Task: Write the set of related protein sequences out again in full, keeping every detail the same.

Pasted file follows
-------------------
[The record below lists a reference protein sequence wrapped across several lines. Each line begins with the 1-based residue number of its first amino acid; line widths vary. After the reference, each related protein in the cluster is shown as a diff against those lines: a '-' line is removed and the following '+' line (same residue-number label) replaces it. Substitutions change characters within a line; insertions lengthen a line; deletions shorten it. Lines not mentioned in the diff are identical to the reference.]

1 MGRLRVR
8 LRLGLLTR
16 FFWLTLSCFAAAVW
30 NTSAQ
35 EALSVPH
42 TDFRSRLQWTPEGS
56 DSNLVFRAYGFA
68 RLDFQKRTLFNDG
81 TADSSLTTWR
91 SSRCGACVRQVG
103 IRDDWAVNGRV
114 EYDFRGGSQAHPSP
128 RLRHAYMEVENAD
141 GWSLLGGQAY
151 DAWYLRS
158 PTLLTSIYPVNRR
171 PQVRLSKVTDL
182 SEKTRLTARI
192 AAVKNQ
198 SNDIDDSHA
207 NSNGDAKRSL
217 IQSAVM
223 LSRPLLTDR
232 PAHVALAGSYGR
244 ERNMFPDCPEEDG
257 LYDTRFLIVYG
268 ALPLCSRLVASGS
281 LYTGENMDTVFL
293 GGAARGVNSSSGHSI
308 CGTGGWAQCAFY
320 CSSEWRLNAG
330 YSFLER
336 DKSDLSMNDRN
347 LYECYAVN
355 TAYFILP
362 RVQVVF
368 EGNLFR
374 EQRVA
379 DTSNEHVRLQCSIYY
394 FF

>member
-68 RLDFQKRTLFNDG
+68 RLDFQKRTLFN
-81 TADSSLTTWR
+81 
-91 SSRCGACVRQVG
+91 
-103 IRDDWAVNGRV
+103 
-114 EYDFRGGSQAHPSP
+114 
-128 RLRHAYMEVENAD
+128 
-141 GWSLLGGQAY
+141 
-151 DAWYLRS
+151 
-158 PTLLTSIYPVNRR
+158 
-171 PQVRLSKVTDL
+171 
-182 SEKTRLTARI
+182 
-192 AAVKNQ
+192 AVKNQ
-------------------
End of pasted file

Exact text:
[The record below lists a reference protein sequence wrapped across several lines. Each line begins with the 1-based residue number of its first amino acid; line widths vary. After the reference, each related protein in the cluster is shown as a diff against those lines: a '-' line is removed and the following '+' line (same residue-number label) replaces it. Substitutions change characters within a line; insertions lengthen a line; deletions shorten it. Lines not mentioned in the diff are identical to the reference.]

1 MGRLRVR
8 LRLGLLTR
16 FFWLTLSCFAAAVW
30 NTSAQ
35 EALSVPH
42 TDFRSRLQWTPEGS
56 DSNLVFRAYGFA
68 RLDFQKRTLFNDG
81 TADSSLTTWR
91 SSRCGACVRQVG
103 IRDDWAVNGRV
114 EYDFRGGSQAHPSP
128 RLRHAYMEVENAD
141 GWSLLGGQAY
151 DAWYLRS
158 PTLLTSIYPVNRR
171 PQVRLSKVTDL
182 SEKTRLTARI
192 AAVKNQ
198 SNDIDDSHA
207 NSNGDAKRSL
217 IQSAVM
223 LSRPLLTDR
232 PAHVALAGSYGR
244 ERNMFPDCPEEDG
257 LYDTRFLIVYG
268 ALPLCSRLVASGS
281 LYTGENMDTVFL
293 GGAARGVNSSSGHSI
308 CGTGGWAQCAFY
320 CSSEWRLNAG
330 YSFLER
336 DKSDLSMNDRN
347 LYECYAVN
355 TAYFILP
362 RVQVVF
368 EGNLFR
374 EQRVA
379 DTSNEHVRLQCSIYY
394 FF

>member
-68 RLDFQKRTLFNDG
+68 RLDFQKRTLFN
-81 TADSSLTTWR
+81 
-91 SSRCGACVRQVG
+91 
-103 IRDDWAVNGRV
+103 
-114 EYDFRGGSQAHPSP
+114 
-128 RLRHAYMEVENAD
+128 
-141 GWSLLGGQAY
+141 
-151 DAWYLRS
+151 
-158 PTLLTSIYPVNRR
+158 
-171 PQVRLSKVTDL
+171 
-182 SEKTRLTARI
+182 
-192 AAVKNQ
+192 AVKNQ